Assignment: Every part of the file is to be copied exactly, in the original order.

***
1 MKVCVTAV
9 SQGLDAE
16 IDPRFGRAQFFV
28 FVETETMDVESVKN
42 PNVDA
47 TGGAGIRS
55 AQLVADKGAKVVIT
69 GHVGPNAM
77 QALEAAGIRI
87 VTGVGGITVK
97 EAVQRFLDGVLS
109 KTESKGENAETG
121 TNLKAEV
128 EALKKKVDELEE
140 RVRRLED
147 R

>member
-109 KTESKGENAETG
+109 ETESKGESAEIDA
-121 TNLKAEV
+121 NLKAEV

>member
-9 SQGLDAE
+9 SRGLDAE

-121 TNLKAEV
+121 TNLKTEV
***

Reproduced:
1 MKVCVTAV
9 SQGLDAE
16 IDPRFGRAQFFV
28 FVETETMDVESVKN
42 PNVDA
47 TGGAGIRS
55 AQLVADKGAKVVIT
69 GHVGPNAM
77 QALEAAGIRI
87 VTGVGGITVK
97 EAVQRFLDGVLS
109 KTESKGENAETG
121 TNLKAEV
128 EALKKKVDELEE
140 RVRRLED
147 R

>member
-109 KTESKGENAETG
+109 ETESKGESAEIDA
-121 TNLKAEV
+121 NLKAEV

>member
-9 SQGLDAE
+9 SRGLDAE

-121 TNLKAEV
+121 TNLKTEV